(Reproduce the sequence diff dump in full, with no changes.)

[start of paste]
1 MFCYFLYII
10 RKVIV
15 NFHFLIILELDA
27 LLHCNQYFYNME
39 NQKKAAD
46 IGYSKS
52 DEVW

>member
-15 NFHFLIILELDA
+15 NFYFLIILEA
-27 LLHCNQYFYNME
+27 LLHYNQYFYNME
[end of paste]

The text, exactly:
1 MFCYFLYII
10 RKVIV
15 NFHFLIILELDA
27 LLHCNQYFYNME
39 NQKKAAD
46 IGYSKS
52 DEVW

>member
-15 NFHFLIILELDA
+15 NFYFLIILEA
-27 LLHCNQYFYNME
+27 LLHYNQYFYNME